Flickr Gives in to Pinterest, Enforces Attribution

There has been quite a lot of talk about Pinterest and copyright issues emerging from people sharing content over this fresh and very popular social network. Flickr even started out by adding a “do not pin” code to protect the rights of their users. But apparently they have changed their mind and just added a new pin button on Flickr pages which allows for easy sharing on Pinterest and makes sure the proper attribution accompanies the photos uploaded by their users.

Not only is it easy to pin photos directly from Flickr, the same process applies to Flickr photos embedded on third party websites. Once such a photo is pinned, the attribution will be automatically transferred. That of course works if the website owner has used Flickr’s sharing code to begin with. For other ways of embedding the photos, well, Flickr users will have to rely on… common sense.

As the pin button will be displayed with the other sharing options – Twitter, email, Facebook and Tumblr, if you pinning is your game, Flickr will prioritize this channel when displaying your sharing possibilities.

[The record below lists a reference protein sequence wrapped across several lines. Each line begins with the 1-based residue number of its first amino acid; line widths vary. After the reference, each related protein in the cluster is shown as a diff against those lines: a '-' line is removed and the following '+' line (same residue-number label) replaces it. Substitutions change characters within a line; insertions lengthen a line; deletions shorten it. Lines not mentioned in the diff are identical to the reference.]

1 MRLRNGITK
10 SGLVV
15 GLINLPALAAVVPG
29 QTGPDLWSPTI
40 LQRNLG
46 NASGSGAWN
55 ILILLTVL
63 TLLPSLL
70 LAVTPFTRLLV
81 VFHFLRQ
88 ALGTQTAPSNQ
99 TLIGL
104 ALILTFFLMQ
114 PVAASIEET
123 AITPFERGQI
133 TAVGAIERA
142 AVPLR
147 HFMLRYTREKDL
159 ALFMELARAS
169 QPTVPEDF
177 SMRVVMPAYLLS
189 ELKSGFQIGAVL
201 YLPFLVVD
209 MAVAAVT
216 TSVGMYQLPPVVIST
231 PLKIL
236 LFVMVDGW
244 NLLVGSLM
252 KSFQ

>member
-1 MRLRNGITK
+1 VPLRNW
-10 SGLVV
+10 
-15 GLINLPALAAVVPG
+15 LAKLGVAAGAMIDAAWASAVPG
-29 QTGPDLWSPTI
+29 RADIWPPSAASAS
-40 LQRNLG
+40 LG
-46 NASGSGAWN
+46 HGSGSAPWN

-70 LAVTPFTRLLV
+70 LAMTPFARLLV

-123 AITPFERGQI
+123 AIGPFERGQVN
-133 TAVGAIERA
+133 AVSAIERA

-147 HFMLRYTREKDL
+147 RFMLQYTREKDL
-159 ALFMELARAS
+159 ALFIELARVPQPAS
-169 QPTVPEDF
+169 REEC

However, not all photos will be Pinterest-shareable. According to Markus Spiering, Flickr head of product at Yahoo, content owners are the ones who will decide if their photos can be pinned or not. Photographers using Flickr can choose not to allow Pinterest sharing at all, or to make sure they are the only ones who can further share their work on the social network.

While good news, the whole hype about Pinterest and copyright is extremely amusing at times. Everyone is so worried about pinning and copyright infringements, but taking a closer look to it, Pinterest has in no way generated new issues. Just randomly check Facebook, see how many photos are uploaded without mentioning sources at all!

The truth of the matter is that common sense of those sharing is what most of us can rely on to ensure no damage is done. And common sense is not always something that’s easy to find.

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Comments

  1. says

    Pinterest seemed to have taken the web by surprise, whereas, facebook is/was more established, so finding photos with no attribution was a non-issue, but, Pinterest did itself no favors with the Terms of Service language, now changed, which led to many complaints about copyright problems.

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